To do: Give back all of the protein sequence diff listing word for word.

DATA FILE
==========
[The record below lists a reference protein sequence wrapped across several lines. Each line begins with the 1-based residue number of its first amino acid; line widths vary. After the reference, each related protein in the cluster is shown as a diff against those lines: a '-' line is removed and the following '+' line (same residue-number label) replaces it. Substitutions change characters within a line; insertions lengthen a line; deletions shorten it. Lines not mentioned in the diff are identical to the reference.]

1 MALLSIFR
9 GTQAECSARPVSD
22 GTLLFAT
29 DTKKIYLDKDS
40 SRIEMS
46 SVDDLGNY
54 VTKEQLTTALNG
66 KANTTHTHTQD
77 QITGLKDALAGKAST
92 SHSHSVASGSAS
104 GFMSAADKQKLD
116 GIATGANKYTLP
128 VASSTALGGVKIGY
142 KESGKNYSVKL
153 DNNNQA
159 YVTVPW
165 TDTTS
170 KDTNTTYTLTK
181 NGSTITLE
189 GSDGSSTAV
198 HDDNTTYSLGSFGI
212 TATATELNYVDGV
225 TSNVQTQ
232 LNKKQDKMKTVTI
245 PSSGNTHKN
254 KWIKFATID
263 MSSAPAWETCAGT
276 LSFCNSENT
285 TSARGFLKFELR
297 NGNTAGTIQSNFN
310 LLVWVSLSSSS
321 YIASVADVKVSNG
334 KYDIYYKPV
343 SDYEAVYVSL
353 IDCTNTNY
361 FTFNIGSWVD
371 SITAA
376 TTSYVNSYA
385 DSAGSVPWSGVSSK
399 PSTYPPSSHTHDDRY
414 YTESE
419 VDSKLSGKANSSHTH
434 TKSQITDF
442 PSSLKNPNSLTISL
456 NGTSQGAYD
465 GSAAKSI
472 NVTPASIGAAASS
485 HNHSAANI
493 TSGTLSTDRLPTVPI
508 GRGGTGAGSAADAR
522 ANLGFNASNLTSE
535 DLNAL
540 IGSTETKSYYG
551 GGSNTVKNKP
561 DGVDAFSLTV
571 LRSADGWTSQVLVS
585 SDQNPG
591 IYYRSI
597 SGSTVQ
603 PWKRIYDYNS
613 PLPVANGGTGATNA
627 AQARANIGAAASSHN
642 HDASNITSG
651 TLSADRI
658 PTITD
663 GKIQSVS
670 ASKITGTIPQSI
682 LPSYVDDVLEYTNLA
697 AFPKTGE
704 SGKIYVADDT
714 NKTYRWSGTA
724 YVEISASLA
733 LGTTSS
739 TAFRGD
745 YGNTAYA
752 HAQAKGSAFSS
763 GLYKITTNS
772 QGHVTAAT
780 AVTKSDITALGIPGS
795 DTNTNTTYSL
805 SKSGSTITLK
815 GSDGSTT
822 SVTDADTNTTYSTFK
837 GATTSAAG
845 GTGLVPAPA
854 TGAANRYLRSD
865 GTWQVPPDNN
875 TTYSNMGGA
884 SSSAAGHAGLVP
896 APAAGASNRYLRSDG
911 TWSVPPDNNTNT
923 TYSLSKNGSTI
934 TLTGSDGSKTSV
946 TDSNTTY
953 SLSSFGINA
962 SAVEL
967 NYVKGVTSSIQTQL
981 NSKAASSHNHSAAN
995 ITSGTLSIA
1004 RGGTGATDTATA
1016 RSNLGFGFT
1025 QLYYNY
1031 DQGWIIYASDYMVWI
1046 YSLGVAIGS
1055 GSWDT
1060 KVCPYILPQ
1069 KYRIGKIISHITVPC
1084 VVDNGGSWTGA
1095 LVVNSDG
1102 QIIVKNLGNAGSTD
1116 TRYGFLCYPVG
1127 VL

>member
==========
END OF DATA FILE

[The record below lists a reference protein sequence wrapped across several lines. Each line begins with the 1-based residue number of its first amino acid; line widths vary. After the reference, each related protein in the cluster is shown as a diff against those lines: a '-' line is removed and the following '+' line (same residue-number label) replaces it. Substitutions change characters within a line; insertions lengthen a line; deletions shorten it. Lines not mentioned in the diff are identical to the reference.]

1 MALLSIFR
9 GTQAECSARPVSD
22 GTLLFAT
29 DTKKIYLDKDS
40 SRIEMS
46 SVDDLGNY
54 VTKEQLTTALNG
66 KANTTHTHTQD
77 QITGLKDALAGKAST
92 SHSHSVASGSAS
104 GFMSAADKQKLD
116 GIATGANKYTLP
128 VASSTALGGVKIGY
142 KESGKNYSVKL
153 DNNNQA
159 YVTVPW
165 TDTTS
170 KDTNTTYTLTK
181 NGSTITLE
189 GSDGSSTAV
198 HDDNTTYSLGSFGI
212 TATATELNYVDGV
225 TSNVQTQ
232 LNKKQDKMKTVTI
245 PSSGNTHKN
254 KWIKFATID
263 MSSAPAWETCAGT
276 LSFCNSENT
285 TSARGFLKFELR
297 NGNTAGTIQSNFN
310 LLVWVSLSSSS
321 YIASVADVKVSNG
334 KYDIYYKPV
343 SDYEAVYVSL
353 IDCTNTNY
361 FTFNIGSWVD
371 SITAA
376 TTSYVNSYA
385 DSAGSVPWSGVSSK
399 PSTYPPSSHTHDDRY
414 YTESE
419 VDSKLSGKANSSHTH
434 TKSQITDF
442 PSSLKNPNSLTISL
456 NGTSQGAYD
465 GSAAKSI
472 NVTPASIGAAASS
485 HNHSAANI
493 TSGTLSTDRLPTVPI
508 GRGGTGAGSAADAR
522 ANLGFNASNLTSE
535 DLNAL
540 IGSTETKSYYG
551 GGSNTVKNKP
561 DGVDAFSLTV
571 LRSADGWTSQVLVS
585 SDQNPG
591 IYYRSI
597 SGSTVQ
603 PWKRIYDYNS
613 PLPVANGGTGATNA
627 AQARANIGAAASSHN
642 HDASNITSG
651 TLSADRI
658 PTITD
663 GKIQSVS
670 ASKITGTIPQSI
682 LPSYVDDVLEYTNLA
697 AFPKTGE
704 SGKIYVADDT
714 NKTYRWSGTA
724 YVEISASLA
733 LGTTSS
739 TAFRGD
745 YGNTAYA
752 HAQAKGSAFSS
763 GLYKITTNS
772 QGHVTAAT
780 AVTKSDITALGIPGS
795 DTNTNTTYSL
805 SKSGSTITLK
815 GSDGSTT
822 SVTDADTNTTYSTFK
837 GATTSAAG
845 GTGLVPAPA
854 TGAANRYLRSD
865 GTWQVPPDNN
875 TTYSNMGGA
884 SSSAAGHAGLVP
896 APAAGASNRYLRSDG
911 TWSVPPDNNTNT
923 TYSLSKNGSTI
934 TLTGSDGSKTSV
946 TDSNTTY
953 SLSSFGINA
962 SAVEL
967 NYVKGVTSSIQTQL
981 NSKAASSHNHSAAN
995 ITSGTLSIA
1004 RGGTGATDTATA
1016 RSNLGFGFT
1025 QLYYNY
1031 DQGWIIYASDYMVWI
1046 YSLGVAIGS
1055 GSWDT
1060 KVCPYILPQ
1069 KYRIGKIISHITVPC
1084 VVDNGGSWTGA
1095 LVVNSDG
1102 QIIVKNLGNAGSTD
1116 TRYGFLCYPVG
1127 VL

>member